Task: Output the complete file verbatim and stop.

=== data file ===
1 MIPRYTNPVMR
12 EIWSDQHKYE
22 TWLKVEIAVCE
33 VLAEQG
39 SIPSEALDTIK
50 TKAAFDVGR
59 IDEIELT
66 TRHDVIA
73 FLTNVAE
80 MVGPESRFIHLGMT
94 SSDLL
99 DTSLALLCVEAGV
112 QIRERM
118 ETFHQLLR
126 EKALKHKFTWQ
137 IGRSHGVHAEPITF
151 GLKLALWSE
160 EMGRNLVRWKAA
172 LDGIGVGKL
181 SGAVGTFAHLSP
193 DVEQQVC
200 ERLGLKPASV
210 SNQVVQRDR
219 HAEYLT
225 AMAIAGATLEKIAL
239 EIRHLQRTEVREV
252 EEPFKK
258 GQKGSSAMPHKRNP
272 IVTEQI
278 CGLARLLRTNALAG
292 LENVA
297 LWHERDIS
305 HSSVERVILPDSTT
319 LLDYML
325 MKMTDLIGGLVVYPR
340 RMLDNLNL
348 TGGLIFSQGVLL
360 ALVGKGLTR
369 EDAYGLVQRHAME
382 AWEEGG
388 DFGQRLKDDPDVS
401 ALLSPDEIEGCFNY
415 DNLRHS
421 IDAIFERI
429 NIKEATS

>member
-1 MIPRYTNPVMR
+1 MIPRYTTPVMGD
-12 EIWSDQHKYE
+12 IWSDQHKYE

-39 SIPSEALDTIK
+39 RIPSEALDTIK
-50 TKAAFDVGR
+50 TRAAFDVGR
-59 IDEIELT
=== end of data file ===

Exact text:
1 MIPRYTNPVMR
12 EIWSDQHKYE
22 TWLKVEIAVCE
33 VLAEQG
39 SIPSEALDTIK
50 TKAAFDVGR
59 IDEIELT
66 TRHDVIA
73 FLTNVAE
80 MVGPESRFIHLGMT
94 SSDLL
99 DTSLALLCVEAGV
112 QIRERM
118 ETFHQLLR
126 EKALKHKFTWQ
137 IGRSHGVHAEPITF
151 GLKLALWSE
160 EMGRNLVRWKAA
172 LDGIGVGKL
181 SGAVGTFAHLSP
193 DVEQQVC
200 ERLGLKPASV
210 SNQVVQRDR
219 HAEYLT
225 AMAIAGATLEKIAL
239 EIRHLQRTEVREV
252 EEPFKK
258 GQKGSSAMPHKRNP
272 IVTEQI
278 CGLARLLRTNALAG
292 LENVA
297 LWHERDIS
305 HSSVERVILPDSTT
319 LLDYML
325 MKMTDLIGGLVVYPR
340 RMLDNLNL
348 TGGLIFSQGVLL
360 ALVGKGLTR
369 EDAYGLVQRHAME
382 AWEEGG
388 DFGQRLKDDPDVS
401 ALLSPDEIEGCFNY
415 DNLRHS
421 IDAIFERI
429 NIKEATS

>member
-1 MIPRYTNPVMR
+1 MIPRYTTPVMGD
-12 EIWSDQHKYE
+12 IWSDQHKYE

-39 SIPSEALDTIK
+39 RIPSEALDTIK
-50 TKAAFDVGR
+50 TRAAFDVGR
-59 IDEIELT